According to a study from the Centers for Disease Control and Prevention, 40 million Americans have been diagnosed with asthma.
Allergy and asthma symptoms can range from mild to severe and are usually triggered by exposure to allergens. Believe it or not, most of these allergens are found right in your own home. A survey from the Journal of Allergy and Clinical Immunology found at least six allergens were detectable in about 50 percent of homes. Allergens, such as dust mites, pet dander, mold, and cockroach droppings, can be carried in the air and found on furniture, floors, and other surfaces around the home.
Removing allergy triggers from your home can reduce allergy and asthma symptoms. Cleaning your home with natural cleaning products routinely can help reduce the exposure of allergens in your home.
Because dust mites thrive in dust, getting rid of dust will help reduce indoor allergens. When cleaning, wear a dust mask. Be sure to clean with a microfiber cloth which collects dust instead of scattering it.
Vacuuming also helps reduce allergens. Pollen, dust mite, and cockroach droppings are heavier than pet dander so they are more likely to settle on furniture and other surfaces. Using a HEPA filter vacuum will trap small particles and prevent them from spreading into the air. Using HEPA filters in your air conditioner can also reduce allergens.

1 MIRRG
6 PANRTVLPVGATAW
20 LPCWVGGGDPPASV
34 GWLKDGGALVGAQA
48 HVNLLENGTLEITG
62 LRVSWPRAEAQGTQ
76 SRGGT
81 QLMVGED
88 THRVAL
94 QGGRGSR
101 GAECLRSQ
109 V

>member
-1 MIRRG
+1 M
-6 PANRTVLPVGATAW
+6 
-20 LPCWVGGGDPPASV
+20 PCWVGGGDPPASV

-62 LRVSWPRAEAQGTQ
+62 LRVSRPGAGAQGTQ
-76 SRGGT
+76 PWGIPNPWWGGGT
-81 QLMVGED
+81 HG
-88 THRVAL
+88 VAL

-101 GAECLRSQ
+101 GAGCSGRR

For the pet owners out there, keep your pet off the furniture and out of the bedroom as much as you can to lessen pet dander. Vacuum regularly and wash your pet weekly if possible.
Molds and mildew love damp areas like basements and bathrooms. Mold spores are allergens found in the air. Clean mold with a vinegar/water/hydrogen peroxide mixture. Use dehumidifier if needed to keep the humidity around 40 percent.
Dust mites live in bedding, pillows, and rugs, so be sure to wash your blankets, sheets, and pillowcases in hot water (around 130 degrees) once a week and dry them in a hot dryer to kill the dust mites. Use allergy-proof casing for your mattresses and pillows.
To prevent pollen from entering your home, keep windows and doors closed as much as possible. Avoid going outdoors when the pollen count is high, and in the early morning hours (between 5 am and 10 am). Taking a shower and changing your clothes when coming in from outside also helps get rid of any pollen you might have picked up while outdoors. Do not hang laundry out on the clothesline to dry since pollen can collect on them.
Many toxic household cleaners can trigger symptoms in those who have asthma or allergies. Consider making your own cleaning products using ingredients like vinegar, lemons, baking soda, and hydrogen peroxide.